The Sasanqua camellias also start to bloom in autumn and will flower intermittently until spring, though from midwinter they tend to be overshadowed by the larger flowered Japonica and hybrid types. In terms of sheer showiness and variety, camellias have to be the best value among winter flowers, though they can suffer in really cold weather. A few, like the popular ‘Fairy Blush’, also offer some scent. The related genus Gordonia is also winter-flowering in mild areas, though it is less hardy.
Other than some of the cherries, such as Prunus subhirtella and the early forms of P. campanulata, hardy winter-flowering trees are rare. That’s why Magnolia campbellii is so desirable. It’s a very hardy tree-sized magnolia that can easily exceed 12m tall and which comes into flower just after the shortest day. Regrettably though, its flowers aren’t frost hardy and will turn to mush with a freeze of more than a degree or two. But that may be a chance that you’re prepared to take, because in a mild winter the effect of a 50 foot magnolia in full bloom is magnificent, even if it may only last a few days before being frosted.
Hardy winter-flowering climbers are also rare. Two species shine out here. Clematis cirrhosa has small cream flowers that are quite pretty, but they can’t match Clematis napaulensis with its graceful clusters of bell-shaped creamy white flowers with purple-pink anthers and stamens.
Now then, the winter-flowering perennials, as typified by the hellebores. Although the winter rose (Helleborus niger) has the best-known name, it’s actually Helleborus orientalis that is the most widely grown.
Helleborus niger has pink-tinted white flowers while its very popular cultivar ‘White Magic’ is an almost pure white. ‘Moonshine’ is hybrid between H. niger and and a green- and maroon-flowered species, resulting in an interesting yellow-green shade.
The flowers of Helleborus orientalis occur in a wide range of cream, pink and purple tones, can be double and will hybridise with H. niger. Other species also flower from midwinter, including the large, evergreen, early-blooming, green-flowered H. argutifolius, the smaller green-flowered H. foetidus and several species with small maroon flowers, such as H. atrorubens and H. lividus. As what we think of as the flowers of hellebores are really coloured sepals they will last long after the true flowers have died, often into spring.
Polyanthus and many of the other primulas will flower from autumn until well into spring, as do the pansies. In mild areas stocks will also flower from late winter. Some gardeners think of these highly developed bedders as perhaps just too “artificial” and baulk at the idea of instant colour. I’m not so proud. If polyanthus and pansies are what it takes to brighten the dull days then so be it.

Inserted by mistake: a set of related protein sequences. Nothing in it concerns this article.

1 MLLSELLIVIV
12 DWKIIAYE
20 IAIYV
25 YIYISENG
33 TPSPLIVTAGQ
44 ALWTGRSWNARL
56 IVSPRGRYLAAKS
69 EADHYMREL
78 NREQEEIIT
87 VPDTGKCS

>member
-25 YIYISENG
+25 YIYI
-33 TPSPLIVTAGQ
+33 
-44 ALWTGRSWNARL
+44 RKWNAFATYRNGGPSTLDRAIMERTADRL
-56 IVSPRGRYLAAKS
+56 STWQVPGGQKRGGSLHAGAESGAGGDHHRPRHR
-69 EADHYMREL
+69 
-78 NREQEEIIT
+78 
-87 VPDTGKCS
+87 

That said I’m really much more in favour of the natural look and equally I prefer spring to winter, so the winter-flowering plants I most look forward to are those that say spring is on the way. Winter aconite (Eranthis hyemalis), snowdrops (Galanthus), Adonis amurensis and the earliest crocuses are just the thing. Catch one of those peeping through the snow and you can just about imagine that winter is on the way out. The trouble is, that’s most often anything but true, as these little beauties can be in flower as early as a week or two after the shortest day.
So there you are; your garden doesn’t have to be dark and dull even if the days are. Nor do you have to devote much space to winter flowering plants. You need only dot a few of them around for it to become apparent that even on the coldest days nature keeps ticking over.

Image copyright – Rosemary

Witch hazels for winter colour

There’s no denying that winter can be a drab time in the garden and that deciduous shrubs and trees can be rather dull at this time of year, but that’s no reason to write them off entirely, as so many gardeners seem wont to do.

Not only do deciduous shrubs and trees have interesting branch structures — a bonus often overlooked after their autumn colour — some of them flower in winter. Many of those that do, such as wintersweet (Chimonanthus praecox) and winter honeysuckle (Lonicera fragrantissima), have highly fragrant flowers but they’re not very showy.

Among the exceptions, however, are the witch hazels (Hamamelis spp.). Not only are their flowers often very spicily scented, they’re usually bright shades of yellow, orange and russet red. Sure, the spidery-petalled blooms aren’t that large, but appearing as they do on bare-stems, they really stand out.